Hunt hints at Turnbull climate change initiative in Paris talks | RenewEconomy

Hunt hints at Turnbull climate change initiative in Paris talks

Environment minister Greg Hunt hints Malcolm Turnbull will make significant announcement on first day of Paris climate talks, and forecasts one third of coal power to close by 2022.


Environment minister Greg Hunt has hinted that Australian prime minister Malcolm Turnbull will make a significant announcement on the first day of the Paris climate talks later this month.

parisclimateTurnbull has been confirmed as one of 80 world leaders that will attend the first day of the summit, in hope that they can break any lingering political barriers and, hopefully, announce new initiatives beyond the country-by country pledges known as INDCs.

Hunt, interviewed at the Bloomberg New Energy Finance conference in Shangai, said Turnbull will have some important things to say at the meeting.

“The Prime Minister will attend day one which is the leaders’ summit, and may have some very prospective and constructive things to propose on the day,” Hunt said.

Australia has been under pressure both domestically and on the international front to increase its emission reduction targets, which currently stand at 26-28 per cent below 2005 levels.

That is equivalent to 19 per cent below 2000 levels and is seen as the tail end of developed country initiatives, even though Hunt says this is “equal highest” among developed countries in emission reductions per capita.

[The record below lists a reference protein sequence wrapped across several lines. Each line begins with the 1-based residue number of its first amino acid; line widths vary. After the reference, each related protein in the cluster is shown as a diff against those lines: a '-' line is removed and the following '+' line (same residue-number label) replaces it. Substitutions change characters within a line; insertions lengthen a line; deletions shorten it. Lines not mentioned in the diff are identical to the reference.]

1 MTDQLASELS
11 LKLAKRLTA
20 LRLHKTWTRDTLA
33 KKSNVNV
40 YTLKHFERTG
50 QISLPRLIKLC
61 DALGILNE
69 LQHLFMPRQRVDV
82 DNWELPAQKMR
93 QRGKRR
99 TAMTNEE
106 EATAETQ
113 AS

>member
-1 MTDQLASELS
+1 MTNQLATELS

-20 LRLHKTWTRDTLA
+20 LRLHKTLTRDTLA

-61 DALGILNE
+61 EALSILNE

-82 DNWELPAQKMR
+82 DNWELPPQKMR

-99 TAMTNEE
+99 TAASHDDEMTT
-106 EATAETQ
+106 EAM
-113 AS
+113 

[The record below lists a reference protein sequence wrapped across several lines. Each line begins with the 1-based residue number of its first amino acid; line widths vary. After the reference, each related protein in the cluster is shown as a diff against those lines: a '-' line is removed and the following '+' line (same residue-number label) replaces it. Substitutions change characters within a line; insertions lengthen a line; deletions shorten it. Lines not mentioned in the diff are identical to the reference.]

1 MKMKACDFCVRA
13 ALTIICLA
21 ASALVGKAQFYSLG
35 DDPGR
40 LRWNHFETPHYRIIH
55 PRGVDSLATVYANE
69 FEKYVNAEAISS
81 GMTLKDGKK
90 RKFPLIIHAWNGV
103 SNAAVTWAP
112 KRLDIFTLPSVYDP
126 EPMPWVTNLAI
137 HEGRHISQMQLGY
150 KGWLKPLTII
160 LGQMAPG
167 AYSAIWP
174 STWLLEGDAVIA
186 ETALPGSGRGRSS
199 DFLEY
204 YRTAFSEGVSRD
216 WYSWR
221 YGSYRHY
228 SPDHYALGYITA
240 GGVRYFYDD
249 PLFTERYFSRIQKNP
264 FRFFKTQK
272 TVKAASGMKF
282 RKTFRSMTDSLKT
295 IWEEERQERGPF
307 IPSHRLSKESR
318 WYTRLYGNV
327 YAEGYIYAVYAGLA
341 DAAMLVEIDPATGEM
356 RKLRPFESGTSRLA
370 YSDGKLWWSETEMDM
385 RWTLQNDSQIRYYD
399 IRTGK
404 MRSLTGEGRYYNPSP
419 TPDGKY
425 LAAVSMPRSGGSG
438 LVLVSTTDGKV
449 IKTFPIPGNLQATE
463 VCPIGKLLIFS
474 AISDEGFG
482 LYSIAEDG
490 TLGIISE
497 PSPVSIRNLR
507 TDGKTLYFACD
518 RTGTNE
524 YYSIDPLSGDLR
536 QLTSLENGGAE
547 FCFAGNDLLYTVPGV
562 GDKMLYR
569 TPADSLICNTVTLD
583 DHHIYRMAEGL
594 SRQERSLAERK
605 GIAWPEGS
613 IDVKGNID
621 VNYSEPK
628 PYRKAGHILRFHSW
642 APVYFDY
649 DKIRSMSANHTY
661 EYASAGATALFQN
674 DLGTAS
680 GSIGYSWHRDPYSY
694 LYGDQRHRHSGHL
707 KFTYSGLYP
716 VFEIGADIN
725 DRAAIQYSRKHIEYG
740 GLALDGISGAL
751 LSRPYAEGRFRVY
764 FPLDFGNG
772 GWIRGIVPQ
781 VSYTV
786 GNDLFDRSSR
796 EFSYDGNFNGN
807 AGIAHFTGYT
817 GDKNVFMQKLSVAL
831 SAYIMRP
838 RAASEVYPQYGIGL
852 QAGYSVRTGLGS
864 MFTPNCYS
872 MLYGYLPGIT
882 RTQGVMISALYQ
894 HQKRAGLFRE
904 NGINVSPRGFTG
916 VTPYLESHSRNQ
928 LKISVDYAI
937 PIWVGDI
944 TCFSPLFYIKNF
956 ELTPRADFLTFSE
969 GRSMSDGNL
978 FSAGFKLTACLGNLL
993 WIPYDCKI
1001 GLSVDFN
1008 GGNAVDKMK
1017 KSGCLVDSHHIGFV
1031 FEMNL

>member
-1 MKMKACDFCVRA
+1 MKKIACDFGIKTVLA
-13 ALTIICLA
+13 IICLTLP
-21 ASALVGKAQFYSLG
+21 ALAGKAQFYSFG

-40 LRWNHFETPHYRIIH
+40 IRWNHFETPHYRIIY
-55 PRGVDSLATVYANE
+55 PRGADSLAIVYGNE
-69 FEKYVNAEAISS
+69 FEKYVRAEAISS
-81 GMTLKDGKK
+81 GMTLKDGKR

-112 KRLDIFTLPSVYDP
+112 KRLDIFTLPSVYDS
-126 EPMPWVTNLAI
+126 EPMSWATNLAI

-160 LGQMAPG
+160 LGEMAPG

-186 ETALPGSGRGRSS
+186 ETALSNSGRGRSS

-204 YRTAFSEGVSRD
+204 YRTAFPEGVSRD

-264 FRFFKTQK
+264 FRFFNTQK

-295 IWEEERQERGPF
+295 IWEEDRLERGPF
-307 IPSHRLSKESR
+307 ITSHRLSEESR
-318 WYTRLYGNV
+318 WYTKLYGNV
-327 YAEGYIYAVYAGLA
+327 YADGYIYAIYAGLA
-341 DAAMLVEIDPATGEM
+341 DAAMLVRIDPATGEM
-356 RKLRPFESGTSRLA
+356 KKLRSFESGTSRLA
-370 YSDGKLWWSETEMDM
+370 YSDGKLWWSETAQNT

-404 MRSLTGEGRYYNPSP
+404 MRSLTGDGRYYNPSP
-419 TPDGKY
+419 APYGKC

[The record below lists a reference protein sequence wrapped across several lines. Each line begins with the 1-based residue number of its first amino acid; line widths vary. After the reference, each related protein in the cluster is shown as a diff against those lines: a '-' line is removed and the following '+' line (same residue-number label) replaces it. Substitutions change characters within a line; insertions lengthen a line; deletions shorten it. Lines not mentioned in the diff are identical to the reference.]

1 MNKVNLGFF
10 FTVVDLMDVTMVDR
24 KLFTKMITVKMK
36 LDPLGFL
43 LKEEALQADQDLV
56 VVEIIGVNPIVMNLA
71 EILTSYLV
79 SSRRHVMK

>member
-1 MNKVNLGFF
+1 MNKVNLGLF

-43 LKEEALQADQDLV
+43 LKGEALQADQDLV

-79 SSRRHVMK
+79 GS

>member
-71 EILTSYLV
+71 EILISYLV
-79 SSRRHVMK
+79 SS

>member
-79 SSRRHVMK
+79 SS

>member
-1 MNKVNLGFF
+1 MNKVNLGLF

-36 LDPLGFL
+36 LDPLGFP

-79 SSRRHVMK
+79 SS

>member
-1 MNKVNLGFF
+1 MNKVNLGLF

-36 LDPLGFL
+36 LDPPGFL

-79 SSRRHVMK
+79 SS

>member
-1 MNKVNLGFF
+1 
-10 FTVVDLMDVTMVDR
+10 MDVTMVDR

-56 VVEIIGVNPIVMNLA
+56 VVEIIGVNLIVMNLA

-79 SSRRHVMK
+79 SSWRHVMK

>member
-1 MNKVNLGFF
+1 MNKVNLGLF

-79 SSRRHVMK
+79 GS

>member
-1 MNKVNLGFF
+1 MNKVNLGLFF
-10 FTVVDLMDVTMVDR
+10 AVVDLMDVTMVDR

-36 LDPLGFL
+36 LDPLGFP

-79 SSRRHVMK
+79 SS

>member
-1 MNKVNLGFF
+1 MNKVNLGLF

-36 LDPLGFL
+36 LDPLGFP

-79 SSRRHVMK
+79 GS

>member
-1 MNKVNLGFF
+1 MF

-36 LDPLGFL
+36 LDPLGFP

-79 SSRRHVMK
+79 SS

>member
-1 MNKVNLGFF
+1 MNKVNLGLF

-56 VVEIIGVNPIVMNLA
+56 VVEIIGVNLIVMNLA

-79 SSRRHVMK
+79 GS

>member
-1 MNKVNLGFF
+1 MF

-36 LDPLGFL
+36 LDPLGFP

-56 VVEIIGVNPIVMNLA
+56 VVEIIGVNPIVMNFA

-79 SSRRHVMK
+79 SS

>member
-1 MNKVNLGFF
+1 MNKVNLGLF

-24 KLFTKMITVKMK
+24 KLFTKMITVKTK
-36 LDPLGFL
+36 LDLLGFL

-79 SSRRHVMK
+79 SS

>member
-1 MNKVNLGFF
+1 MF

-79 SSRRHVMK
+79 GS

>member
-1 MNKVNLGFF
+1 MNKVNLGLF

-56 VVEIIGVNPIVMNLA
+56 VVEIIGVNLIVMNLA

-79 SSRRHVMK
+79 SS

Australia is being advised by it own Climate Change Authority to reach for targets between 40 and 60 per cent by 2030, and Pacific Island nations have called on Australia to show leadership, and take stronger action.

Although the current pledges are only seen strong enough to cap global warming at 2.7C, rather than the targeted 2.0C, more initiatives are expected. Overnight, France and China struck a deal that agrees on verification of targets, and mechanisms to raise ambition.

Turnbull, although seen as a climate change hawk in comparison to his predecessor Tony Abbott, has been hamstrung by promises he made to the party’s right wing not to change climate policies. However, there is a feeling that Turnbull will move as a Paris agreement takes shape.

One of those things might be a re-appraisal of the coal industry. Hunt was asked what measures, if any, Australia was adopting to remove coal-fired generation from the energy system, to allow room for more renewables – both large scale and rooftop solar.

Hunt said that coal-fired capacity had already reduced by around 17 per cent over the last five years, and it could extend to one third of installed coal fired generation by 2022 (when the likely closure of Liddell in NSW will add to already announced closures such as Wallerewang and Northern and Playford B, among others.

“So what we’ve seen is that as renewable energy increases there’s been a decrease in coal fired capacity through the market of about 17 per cent over the last five years,” he said.

“Our best estimates are that that’s likely to decrease by about a third from 2010 to 2022. So the very existence of the Renewable Energy Target is helping to bring that about.”

Hunt confirmed that he and foreign minister Julie Bishop will be in Paris. Hunt said he will lead the delegation in the first week of the talks, where much of the focus will be on the land sector, and Bishop will lead the second week.